Artistic space bridging gap between local, Syrian artists

Artistic space bridging gap between local, Syrian artists

Artistic space bridging gap between local, Syrian artists

Artists in Istanbul are helping build bridges between the city’s native residents and Syrians displaced by a decade of civil war.

Initially founded in 2014 by Syrian artists, Arthereistanbul is an independent and nonpartisan space for artistic creation, dialogue and culture, far away from conflict and political rivalries.

Omar Berakdar, the founder of Arthereistanbul, told the state-run Anadolu Agency that it was a place for artists who face the challenges of not having a place to work and develop their skills after leaving their war-torn country and settling in Istanbul. 

“We’re aware of the rich cultural and artistic diversity of the Middle East that we see as a historical region and home to many cultures, without defined borders or binding ideologies,” said Berakdar, who is also a photographer and media artist.

Berakdar said he moved to Istanbul in 2012 when life in Syria became “very difficult” due to the brutal crackdown of the Syrian regime.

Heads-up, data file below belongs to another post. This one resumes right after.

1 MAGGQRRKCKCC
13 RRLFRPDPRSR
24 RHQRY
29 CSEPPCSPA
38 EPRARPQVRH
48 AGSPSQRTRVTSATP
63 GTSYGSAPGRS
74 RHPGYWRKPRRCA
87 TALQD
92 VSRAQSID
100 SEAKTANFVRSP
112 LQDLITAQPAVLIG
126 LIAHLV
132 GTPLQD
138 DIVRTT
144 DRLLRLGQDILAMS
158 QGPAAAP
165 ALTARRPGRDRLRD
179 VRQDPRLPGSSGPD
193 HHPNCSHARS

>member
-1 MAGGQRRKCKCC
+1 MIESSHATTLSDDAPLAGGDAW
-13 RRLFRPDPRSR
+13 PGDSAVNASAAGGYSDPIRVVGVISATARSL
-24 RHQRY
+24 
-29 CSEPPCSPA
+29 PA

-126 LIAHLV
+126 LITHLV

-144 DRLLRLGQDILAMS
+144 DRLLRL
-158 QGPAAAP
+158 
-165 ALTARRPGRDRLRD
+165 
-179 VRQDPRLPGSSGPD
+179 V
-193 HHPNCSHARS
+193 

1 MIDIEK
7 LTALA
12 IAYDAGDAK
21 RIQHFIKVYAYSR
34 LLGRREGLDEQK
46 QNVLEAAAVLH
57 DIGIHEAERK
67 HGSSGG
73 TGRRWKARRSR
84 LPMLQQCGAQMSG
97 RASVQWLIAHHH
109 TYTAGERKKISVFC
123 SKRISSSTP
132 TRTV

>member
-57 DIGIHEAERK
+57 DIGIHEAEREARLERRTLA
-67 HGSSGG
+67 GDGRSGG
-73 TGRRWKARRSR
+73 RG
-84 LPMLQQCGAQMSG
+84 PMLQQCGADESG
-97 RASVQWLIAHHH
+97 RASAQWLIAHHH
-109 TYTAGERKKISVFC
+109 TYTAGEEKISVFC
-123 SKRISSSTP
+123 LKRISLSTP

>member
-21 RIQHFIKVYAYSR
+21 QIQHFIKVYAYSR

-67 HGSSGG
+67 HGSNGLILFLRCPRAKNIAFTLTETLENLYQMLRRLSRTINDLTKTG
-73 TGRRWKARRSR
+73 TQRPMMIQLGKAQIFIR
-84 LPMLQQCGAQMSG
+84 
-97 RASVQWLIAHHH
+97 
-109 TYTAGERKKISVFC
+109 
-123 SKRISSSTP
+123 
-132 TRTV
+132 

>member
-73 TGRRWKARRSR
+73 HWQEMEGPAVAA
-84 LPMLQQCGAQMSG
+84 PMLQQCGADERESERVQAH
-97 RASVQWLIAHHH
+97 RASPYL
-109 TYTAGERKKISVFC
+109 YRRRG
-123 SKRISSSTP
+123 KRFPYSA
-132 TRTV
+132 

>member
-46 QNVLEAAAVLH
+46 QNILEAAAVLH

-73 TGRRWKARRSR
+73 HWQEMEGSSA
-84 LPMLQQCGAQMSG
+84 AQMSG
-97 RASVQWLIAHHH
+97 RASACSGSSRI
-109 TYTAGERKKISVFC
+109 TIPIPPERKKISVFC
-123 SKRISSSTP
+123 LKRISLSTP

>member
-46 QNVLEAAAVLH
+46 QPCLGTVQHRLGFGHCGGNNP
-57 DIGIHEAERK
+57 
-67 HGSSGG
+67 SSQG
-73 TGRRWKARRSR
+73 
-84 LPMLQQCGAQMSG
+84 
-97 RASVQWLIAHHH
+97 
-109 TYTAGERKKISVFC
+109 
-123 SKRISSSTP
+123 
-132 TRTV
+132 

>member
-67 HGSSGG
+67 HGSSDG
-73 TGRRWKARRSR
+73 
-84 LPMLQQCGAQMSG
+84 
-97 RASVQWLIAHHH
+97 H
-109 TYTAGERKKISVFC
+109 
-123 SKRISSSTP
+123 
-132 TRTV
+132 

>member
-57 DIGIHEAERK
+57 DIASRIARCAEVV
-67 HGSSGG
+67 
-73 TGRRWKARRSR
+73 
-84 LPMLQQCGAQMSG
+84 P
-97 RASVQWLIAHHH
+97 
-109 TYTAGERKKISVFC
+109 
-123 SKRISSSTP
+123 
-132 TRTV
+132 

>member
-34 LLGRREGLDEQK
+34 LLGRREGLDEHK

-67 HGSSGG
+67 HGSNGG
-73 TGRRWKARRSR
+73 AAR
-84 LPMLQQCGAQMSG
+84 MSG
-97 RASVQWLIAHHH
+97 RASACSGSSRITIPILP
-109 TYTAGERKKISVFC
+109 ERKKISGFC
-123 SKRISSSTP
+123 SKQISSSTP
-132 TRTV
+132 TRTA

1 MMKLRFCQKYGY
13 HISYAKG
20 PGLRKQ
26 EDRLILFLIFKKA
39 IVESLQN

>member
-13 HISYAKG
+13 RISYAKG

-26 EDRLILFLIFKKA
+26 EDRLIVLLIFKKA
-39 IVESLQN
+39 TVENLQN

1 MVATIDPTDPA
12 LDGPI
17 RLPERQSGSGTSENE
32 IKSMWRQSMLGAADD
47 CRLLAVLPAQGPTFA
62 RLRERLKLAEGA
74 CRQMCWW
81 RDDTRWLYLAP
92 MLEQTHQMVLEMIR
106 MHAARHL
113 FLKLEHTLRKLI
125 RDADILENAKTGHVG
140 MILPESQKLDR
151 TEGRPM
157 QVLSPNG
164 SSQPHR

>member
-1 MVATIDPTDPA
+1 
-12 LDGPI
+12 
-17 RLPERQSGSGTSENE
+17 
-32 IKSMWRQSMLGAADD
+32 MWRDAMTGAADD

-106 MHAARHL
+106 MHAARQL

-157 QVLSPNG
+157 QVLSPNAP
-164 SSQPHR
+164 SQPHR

“When I moved to Istanbul, I was expecting that our stay would be temporary. As time passed, I realized that we would be staying here for a longer time. I started to look for a way to support Syrian artists like me who moved to Istanbul, and a way to build bridges between Syrian and Turkish artists and the rest of the World,” he added.

The idea to establish Arthereistanbul came in response to the need for a moderated space where all could freely get acquainted with each other and cooperate artistically, which could help artists and a wider community in Istanbul, he added.

“We support Syrian artists in many ways, by providing them with a space to work, access to our network of collaborators in Turkey and the world and by creating opportunities for those who want to participate in our ongoing activities,” Berakdar said.

Arthereistanbul not only exhibits projects for Syrian refugees but also Turkish artists, including group performances, exhibitions and workshops, he added.

Underlining that many artists got involved in Arthereistanbul over the years, Berakdar said that while some of the artists were still in Istanbul, others were on their way to Europe or other places.

So far, they have participated in Contemporary Istanbul, annual exhibitions of Bilgi University and Saint Pulcherie High School, as well as in an exhibition displayed on the occasion of Refugees Day in the U.N. presented by the Turkish Presidency, Berakdar said.

“All feedback was positive, and lots of people were surprised about what we’re doing,” he said while advising people “not to believe what they heard in the media and try and know Syrian neighbors instead.”